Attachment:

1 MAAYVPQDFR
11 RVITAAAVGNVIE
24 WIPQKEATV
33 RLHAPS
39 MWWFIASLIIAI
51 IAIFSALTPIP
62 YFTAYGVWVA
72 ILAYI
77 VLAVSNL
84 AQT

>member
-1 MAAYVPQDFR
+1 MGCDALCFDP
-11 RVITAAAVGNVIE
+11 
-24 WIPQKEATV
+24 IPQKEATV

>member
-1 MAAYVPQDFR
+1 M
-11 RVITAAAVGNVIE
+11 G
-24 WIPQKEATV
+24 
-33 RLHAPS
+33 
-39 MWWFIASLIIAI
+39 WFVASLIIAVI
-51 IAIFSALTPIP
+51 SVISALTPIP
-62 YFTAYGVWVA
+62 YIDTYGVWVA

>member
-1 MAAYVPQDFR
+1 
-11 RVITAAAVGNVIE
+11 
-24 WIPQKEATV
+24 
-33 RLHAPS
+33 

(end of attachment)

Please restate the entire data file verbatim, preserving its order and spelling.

1 MAAYVPQDFR
11 RVITAAAVGNVIE
24 WIPQKEATV
33 RLHAPS
39 MWWFIASLIIAI
51 IAIFSALTPIP
62 YFTAYGVWVA
72 ILAYI
77 VLAVSNL
84 AQT

>member
-1 MAAYVPQDFR
+1 MGCDALCFDP
-11 RVITAAAVGNVIE
+11 
-24 WIPQKEATV
+24 IPQKEATV

>member
-1 MAAYVPQDFR
+1 M
-11 RVITAAAVGNVIE
+11 G
-24 WIPQKEATV
+24 
-33 RLHAPS
+33 
-39 MWWFIASLIIAI
+39 WFVASLIIAVI
-51 IAIFSALTPIP
+51 SVISALTPIP
-62 YFTAYGVWVA
+62 YIDTYGVWVA

>member
-1 MAAYVPQDFR
+1 
-11 RVITAAAVGNVIE
+11 
-24 WIPQKEATV
+24 
-33 RLHAPS
+33 